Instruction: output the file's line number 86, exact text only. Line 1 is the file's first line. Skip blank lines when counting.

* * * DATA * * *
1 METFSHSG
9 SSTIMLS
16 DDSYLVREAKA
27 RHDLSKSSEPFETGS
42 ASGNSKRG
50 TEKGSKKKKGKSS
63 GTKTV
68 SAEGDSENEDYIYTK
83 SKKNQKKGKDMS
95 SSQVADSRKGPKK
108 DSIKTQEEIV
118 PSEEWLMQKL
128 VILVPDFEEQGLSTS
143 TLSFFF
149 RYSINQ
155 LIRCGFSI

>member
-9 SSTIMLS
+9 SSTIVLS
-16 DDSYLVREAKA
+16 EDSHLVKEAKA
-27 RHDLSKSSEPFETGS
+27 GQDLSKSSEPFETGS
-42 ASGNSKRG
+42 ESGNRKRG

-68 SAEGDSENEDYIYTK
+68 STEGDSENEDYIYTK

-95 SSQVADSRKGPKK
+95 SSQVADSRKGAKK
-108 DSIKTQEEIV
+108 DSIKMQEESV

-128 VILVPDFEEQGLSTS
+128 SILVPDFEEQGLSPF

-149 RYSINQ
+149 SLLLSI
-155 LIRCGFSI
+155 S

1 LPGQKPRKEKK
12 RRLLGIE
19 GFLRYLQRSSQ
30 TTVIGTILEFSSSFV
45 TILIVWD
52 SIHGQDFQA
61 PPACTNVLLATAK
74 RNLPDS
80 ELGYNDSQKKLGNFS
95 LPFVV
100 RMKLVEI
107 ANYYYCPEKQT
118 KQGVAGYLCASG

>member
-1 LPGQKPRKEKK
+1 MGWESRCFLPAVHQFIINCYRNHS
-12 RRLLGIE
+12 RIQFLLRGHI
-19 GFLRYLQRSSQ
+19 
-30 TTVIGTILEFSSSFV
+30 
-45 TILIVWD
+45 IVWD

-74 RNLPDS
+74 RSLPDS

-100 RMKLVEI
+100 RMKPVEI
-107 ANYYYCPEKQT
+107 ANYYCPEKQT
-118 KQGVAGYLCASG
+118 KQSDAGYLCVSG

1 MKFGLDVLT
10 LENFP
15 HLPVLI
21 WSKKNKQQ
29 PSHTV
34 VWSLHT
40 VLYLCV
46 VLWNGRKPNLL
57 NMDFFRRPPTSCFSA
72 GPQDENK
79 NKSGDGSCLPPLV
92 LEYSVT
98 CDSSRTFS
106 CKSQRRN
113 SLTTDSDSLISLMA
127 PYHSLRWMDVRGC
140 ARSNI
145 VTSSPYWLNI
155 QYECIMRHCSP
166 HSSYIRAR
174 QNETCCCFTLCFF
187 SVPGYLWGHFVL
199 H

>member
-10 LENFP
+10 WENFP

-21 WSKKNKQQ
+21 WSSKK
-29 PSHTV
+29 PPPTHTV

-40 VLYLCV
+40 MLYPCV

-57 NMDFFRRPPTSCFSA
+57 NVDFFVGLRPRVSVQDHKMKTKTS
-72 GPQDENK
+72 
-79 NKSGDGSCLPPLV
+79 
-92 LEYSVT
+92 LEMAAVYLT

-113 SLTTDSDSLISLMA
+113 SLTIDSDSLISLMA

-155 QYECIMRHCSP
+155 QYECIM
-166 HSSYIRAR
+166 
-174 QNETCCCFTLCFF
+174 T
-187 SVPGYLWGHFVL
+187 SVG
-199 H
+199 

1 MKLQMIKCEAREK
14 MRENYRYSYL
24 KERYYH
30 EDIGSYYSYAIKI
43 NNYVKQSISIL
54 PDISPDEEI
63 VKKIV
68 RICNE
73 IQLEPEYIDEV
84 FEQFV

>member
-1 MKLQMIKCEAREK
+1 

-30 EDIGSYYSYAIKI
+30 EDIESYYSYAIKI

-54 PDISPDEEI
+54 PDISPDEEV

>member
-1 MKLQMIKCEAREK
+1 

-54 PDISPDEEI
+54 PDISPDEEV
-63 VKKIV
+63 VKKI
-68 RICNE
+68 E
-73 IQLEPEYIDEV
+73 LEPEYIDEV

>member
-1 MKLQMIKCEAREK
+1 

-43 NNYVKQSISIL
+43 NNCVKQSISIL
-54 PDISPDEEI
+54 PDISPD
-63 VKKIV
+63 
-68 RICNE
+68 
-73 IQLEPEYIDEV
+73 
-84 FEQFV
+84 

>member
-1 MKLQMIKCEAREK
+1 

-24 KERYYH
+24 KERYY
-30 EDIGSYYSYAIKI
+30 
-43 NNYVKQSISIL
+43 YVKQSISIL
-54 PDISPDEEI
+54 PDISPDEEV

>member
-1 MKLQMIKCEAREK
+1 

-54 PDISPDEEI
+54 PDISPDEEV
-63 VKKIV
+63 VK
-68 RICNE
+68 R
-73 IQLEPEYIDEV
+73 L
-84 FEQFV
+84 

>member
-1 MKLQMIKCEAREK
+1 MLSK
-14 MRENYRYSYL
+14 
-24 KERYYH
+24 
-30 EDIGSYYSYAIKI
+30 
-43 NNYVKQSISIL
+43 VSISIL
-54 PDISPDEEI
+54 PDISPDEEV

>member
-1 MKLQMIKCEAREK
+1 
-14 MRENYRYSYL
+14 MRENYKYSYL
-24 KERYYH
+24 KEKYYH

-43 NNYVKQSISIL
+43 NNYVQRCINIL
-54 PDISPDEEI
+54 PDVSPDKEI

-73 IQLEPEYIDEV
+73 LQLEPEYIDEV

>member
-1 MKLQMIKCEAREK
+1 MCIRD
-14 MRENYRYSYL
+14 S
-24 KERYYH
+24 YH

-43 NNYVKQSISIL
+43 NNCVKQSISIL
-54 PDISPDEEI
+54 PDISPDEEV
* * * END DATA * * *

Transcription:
140 ARSNI